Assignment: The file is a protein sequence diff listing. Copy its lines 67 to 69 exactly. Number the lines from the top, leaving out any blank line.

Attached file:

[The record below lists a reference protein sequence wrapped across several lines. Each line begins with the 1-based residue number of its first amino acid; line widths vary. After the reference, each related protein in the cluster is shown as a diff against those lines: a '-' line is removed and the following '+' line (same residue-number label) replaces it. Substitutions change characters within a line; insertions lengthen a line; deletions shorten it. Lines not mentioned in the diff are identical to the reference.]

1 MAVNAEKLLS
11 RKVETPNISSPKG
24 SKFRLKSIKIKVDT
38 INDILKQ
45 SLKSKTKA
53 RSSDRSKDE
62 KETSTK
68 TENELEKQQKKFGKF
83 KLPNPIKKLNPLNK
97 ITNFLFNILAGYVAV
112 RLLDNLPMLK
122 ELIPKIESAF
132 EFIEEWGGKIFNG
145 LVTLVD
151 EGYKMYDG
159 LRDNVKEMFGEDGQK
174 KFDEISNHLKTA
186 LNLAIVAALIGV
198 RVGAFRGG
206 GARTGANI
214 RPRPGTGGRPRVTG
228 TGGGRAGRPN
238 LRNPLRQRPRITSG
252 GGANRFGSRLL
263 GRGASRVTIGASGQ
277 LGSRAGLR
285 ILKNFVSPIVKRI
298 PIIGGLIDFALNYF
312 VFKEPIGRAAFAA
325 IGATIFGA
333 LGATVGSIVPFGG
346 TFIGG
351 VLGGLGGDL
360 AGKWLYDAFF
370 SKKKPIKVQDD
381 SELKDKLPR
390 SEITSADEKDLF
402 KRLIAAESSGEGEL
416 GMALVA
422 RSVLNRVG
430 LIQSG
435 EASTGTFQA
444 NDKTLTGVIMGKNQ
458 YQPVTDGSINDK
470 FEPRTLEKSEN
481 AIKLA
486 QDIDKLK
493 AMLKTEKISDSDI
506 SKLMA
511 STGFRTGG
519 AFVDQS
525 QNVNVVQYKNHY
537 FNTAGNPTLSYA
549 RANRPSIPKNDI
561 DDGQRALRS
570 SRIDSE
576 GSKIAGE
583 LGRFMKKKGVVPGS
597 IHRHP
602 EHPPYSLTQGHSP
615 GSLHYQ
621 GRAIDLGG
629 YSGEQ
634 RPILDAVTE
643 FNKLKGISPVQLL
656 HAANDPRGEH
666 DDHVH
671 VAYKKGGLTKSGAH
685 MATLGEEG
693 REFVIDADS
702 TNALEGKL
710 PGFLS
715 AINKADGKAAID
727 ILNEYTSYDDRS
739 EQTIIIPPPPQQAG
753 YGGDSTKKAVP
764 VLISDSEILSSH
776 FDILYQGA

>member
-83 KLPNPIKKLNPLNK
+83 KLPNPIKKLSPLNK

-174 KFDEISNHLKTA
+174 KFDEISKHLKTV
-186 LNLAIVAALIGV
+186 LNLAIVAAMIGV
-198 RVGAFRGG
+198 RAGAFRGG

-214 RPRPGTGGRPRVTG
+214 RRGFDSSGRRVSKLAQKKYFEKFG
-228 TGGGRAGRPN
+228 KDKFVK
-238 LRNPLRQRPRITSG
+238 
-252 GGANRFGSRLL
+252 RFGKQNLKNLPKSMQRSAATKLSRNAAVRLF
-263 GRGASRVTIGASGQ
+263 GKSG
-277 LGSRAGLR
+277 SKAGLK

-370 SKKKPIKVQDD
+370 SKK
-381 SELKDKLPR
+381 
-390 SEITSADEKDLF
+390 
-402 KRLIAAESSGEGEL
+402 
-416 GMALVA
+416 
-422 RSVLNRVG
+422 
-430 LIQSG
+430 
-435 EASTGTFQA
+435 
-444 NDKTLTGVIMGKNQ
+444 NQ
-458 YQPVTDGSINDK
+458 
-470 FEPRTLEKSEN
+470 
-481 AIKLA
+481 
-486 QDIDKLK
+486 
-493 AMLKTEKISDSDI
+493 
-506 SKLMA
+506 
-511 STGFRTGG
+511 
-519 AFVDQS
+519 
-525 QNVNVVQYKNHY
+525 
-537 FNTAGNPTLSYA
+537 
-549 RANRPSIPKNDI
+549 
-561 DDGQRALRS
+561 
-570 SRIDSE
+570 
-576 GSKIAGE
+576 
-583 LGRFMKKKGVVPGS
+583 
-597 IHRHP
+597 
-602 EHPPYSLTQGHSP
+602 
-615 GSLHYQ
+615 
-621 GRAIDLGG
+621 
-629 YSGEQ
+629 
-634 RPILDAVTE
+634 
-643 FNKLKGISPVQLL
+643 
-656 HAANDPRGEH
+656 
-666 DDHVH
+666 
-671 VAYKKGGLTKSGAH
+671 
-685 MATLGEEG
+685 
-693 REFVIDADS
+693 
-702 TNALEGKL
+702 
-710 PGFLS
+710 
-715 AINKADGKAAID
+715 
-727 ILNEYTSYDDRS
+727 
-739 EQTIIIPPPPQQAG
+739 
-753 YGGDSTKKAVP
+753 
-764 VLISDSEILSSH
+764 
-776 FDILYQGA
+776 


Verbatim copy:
656 HAANDPRGEH
666 DDHVH
671 VAYKKGGLTKSGAH